Boy had things moved on since New Zealand last saw the Arctics live at the Big Day Out 2009 before the release of Humbug. We’ve all followed the youtube streams, Glastonbury performances and other album promotional stuff since then, so the look of the band came as no surprise. Nick O’Malley still rocking his beastly beard, Jamie Cook now back with long hair, Matt Helders letting his curls grow out a little longer and Alex with the characteristic quiff and expensive suits that have come to define him in this period of the band. The first time I caught them live in 2009 at the Auckland Big Day Out the band opened with Pretty Visitors, a completely new track at that time, which sounded great but felt a slightly awkward opening to a festival set (Alex played the keys then which is now left to touring keyboardist Thomas Rowley). This time the Arctic’s took the stage bathed in red light to the sound of a backing track, which led into a slightly extended One For The Road intro. The confidence the band has gained from years of non-stop touring is immediately apparent. I was glad to see the band had brought the giant AM lights down this side of the world (although they were no doubt smaller versions than the colossal ones present at the 2013 European tour) and the general lighting design went for the huge and impressive, with smoke and strobes utilized to impressive effect. A far cry from the couple of lamps that littered the stage back at the Big Day Out.

The new songs sound almost studio perfect live, with Davey Latter filling in the extra percussion and back up vocals, his spot to the back left of the stage just to the left of the giant ‘A’ light, but still visible. As well as keyboards Thomas Rowley fills in extra live guitar, often doubling the Jamie’s rhythm licks, with fills up the sound. Matt’s drumming is on point, he’s an ever impressive live drumming nailed every fill and beat. Occasionally I wondered if the tempos were slightly slower than on the album, but this was possibly only noticeable in the old material, Florescent Adolescent and Dance floor particularly, perhaps a symptom of the band moving on from their punk roots and towards this more groove orientated direction. Jamie’s playing was also tight as, and he seems to be moving around a bit more, though still keeping near his pedals. He was particularly in motion at the Wellington gig, perhaps encouraged by the rapturous crowd response at that second gig. Nick’s stage presence is also at a new peak nowadays, due largely to his great beard and his backing vocals were one of the most impressive parts of either gig. He now performs Josh Holmes vocal spot in Knee Socks and if you close your eyes you can barely tell a difference between the two. Hopefully they continue to use his vocals in the future.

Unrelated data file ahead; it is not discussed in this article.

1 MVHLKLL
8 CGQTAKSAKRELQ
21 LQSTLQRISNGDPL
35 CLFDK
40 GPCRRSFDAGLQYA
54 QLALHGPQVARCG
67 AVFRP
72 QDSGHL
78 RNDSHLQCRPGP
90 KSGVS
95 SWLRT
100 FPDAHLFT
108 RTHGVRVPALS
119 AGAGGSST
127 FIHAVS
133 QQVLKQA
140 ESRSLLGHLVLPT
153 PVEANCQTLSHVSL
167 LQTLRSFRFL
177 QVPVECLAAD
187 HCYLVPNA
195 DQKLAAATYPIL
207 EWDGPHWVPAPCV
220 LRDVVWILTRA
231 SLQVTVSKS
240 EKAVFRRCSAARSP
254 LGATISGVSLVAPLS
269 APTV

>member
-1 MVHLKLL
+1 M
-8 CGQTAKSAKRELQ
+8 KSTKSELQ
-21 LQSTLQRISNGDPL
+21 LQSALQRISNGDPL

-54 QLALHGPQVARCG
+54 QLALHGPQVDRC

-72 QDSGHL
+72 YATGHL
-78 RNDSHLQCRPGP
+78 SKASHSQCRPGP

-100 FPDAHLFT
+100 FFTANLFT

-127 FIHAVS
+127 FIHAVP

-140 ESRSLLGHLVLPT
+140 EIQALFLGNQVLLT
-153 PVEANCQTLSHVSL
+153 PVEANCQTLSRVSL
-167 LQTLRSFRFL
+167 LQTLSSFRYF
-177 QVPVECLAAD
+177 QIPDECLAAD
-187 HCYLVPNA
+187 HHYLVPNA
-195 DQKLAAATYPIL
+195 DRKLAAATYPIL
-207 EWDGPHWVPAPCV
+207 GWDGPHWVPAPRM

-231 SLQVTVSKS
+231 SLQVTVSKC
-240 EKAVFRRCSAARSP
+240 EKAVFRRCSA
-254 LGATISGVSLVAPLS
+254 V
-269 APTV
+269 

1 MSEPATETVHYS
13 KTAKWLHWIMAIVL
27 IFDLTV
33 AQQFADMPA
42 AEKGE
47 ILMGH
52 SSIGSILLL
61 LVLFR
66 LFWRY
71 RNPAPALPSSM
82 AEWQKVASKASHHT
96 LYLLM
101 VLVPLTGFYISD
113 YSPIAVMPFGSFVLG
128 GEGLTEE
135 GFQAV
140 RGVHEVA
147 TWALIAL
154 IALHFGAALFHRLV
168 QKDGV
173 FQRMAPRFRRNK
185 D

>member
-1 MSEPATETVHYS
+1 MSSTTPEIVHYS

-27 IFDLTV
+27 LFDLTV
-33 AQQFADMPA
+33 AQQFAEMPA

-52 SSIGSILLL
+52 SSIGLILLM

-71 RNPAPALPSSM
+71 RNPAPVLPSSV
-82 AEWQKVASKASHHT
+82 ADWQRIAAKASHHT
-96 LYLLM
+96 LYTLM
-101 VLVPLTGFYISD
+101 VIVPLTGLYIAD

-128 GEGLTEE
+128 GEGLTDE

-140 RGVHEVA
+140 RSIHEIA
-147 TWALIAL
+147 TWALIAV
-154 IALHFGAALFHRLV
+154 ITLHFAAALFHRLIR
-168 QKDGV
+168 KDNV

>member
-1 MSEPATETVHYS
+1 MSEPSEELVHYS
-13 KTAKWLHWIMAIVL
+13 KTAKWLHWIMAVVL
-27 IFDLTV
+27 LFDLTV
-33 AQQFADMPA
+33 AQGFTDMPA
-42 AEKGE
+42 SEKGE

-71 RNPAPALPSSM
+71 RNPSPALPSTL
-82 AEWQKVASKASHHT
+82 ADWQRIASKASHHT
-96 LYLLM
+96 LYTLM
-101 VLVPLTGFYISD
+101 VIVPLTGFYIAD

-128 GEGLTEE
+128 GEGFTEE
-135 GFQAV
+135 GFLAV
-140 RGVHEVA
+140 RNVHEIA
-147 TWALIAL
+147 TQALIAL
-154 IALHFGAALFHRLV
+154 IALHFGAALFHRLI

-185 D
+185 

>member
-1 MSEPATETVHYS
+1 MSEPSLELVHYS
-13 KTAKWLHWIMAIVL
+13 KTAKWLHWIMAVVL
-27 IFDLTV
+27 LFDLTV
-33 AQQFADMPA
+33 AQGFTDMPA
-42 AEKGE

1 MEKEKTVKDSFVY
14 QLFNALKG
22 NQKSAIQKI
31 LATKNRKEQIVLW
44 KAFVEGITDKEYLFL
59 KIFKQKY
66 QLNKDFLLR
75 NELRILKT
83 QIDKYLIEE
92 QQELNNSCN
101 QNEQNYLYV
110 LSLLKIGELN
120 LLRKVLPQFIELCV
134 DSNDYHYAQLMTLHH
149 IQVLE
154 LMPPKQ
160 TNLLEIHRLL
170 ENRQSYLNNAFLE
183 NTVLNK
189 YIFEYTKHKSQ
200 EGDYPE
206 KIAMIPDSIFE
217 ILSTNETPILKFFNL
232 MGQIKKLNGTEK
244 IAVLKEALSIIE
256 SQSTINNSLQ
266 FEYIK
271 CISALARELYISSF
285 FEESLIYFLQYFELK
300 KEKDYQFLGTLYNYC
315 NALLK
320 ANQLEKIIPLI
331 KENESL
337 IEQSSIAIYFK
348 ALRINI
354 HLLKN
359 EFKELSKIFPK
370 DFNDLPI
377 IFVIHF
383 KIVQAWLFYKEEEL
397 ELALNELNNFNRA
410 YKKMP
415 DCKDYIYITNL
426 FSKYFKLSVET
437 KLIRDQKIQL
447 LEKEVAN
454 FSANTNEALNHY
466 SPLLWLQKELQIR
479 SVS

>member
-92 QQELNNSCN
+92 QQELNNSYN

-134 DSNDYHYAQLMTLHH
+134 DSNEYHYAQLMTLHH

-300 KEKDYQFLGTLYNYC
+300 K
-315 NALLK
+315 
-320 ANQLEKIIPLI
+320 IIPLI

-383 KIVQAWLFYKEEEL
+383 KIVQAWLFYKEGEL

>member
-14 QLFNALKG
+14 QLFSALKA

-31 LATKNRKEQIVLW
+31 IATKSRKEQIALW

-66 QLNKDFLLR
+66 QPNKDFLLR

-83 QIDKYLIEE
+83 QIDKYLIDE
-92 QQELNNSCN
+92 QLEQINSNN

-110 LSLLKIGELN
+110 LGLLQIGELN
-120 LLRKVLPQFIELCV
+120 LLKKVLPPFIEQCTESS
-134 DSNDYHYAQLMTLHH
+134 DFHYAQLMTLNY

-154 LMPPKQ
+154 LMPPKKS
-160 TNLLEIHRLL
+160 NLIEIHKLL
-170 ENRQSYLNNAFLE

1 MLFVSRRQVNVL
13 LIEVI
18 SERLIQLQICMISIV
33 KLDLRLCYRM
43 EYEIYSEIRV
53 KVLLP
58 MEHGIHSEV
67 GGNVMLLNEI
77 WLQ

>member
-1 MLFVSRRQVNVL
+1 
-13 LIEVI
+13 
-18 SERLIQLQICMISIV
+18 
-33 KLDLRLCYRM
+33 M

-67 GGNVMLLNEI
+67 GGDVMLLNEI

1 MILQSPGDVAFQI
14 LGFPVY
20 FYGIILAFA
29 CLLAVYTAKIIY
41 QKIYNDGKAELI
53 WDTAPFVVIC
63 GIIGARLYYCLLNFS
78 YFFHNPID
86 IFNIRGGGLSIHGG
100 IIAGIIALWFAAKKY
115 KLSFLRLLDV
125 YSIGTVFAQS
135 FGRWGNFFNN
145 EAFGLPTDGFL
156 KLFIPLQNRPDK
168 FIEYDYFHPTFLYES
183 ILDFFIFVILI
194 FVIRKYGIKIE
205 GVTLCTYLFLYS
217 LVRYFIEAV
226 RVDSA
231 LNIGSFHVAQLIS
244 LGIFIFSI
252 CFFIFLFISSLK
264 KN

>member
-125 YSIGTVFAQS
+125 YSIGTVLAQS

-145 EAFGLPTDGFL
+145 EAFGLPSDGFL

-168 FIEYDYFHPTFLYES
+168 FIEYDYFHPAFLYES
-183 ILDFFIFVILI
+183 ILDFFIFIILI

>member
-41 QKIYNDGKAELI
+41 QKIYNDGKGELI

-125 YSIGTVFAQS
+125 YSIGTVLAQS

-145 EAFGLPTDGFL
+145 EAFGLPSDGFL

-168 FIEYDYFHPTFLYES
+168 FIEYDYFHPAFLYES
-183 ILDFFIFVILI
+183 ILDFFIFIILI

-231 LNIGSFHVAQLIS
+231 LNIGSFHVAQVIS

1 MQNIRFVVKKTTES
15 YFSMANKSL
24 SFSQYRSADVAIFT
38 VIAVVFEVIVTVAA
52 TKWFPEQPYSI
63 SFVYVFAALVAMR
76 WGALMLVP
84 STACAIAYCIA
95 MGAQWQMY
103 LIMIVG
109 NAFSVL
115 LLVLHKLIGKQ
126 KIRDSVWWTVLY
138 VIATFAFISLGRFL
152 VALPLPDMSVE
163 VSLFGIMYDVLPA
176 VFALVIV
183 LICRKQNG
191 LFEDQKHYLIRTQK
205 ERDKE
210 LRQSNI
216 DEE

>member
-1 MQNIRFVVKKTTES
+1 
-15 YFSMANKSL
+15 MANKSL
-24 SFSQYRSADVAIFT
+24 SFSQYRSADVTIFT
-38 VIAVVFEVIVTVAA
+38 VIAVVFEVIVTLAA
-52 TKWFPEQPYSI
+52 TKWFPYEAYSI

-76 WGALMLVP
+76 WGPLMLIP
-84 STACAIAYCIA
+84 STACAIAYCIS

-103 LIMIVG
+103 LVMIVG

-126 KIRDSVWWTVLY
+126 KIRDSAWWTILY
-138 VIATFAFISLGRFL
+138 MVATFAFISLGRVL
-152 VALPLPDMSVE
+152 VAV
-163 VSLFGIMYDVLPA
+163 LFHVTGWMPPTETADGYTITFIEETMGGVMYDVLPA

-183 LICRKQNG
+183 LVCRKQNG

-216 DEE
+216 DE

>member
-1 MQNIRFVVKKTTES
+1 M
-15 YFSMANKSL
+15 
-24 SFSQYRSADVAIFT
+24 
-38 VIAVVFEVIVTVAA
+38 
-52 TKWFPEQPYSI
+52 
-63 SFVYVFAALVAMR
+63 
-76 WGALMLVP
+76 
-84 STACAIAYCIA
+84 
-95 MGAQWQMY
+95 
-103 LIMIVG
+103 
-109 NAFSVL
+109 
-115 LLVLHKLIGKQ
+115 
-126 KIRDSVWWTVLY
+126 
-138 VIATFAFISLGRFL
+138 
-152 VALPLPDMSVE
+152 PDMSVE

Finally Alex, now every bit the front man, teasing the crowd between songs – stalking the stage with just a mic in Pretty Visitors and Arabella like some indie rock Elvis – nailing the vocals of every song and switching between lead and rhythm with effortless ease (Alex’s lead/vocal double act in the chorus of Knee Socks is some pretty impressive stuff to watch). Ladies love him, guys want to be him (judging by the Alex turner haircuts around both arena’s); he might come across a bit more full of himself than the Alex of 2009, but it seems to be working in terms of pulling off a gripping live show.

The lights, Vector Arena

The lights, Vector Arena

Wellington or Auckland, “Do I Wanna Know?”